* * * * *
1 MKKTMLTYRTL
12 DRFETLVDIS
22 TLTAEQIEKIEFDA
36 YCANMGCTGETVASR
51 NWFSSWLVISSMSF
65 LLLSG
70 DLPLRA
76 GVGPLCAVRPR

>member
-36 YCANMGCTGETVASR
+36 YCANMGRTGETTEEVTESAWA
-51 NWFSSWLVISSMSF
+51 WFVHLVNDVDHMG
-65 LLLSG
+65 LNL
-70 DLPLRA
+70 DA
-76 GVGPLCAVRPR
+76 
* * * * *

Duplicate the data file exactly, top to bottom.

1 MKKTMLTYRTL
12 DRFETLVDIS
22 TLTAEQIEKIEFDA
36 YCANMGCTGETVASR
51 NWFSSWLVISSMSF
65 LLLSG
70 DLPLRA
76 GVGPLCAVRPR

>member
-36 YCANMGCTGETVASR
+36 YCANMGRTGETTEEVTESAWA
-51 NWFSSWLVISSMSF
+51 WFVHLVNDVDHMG
-65 LLLSG
+65 LNL
-70 DLPLRA
+70 DA
-76 GVGPLCAVRPR
+76 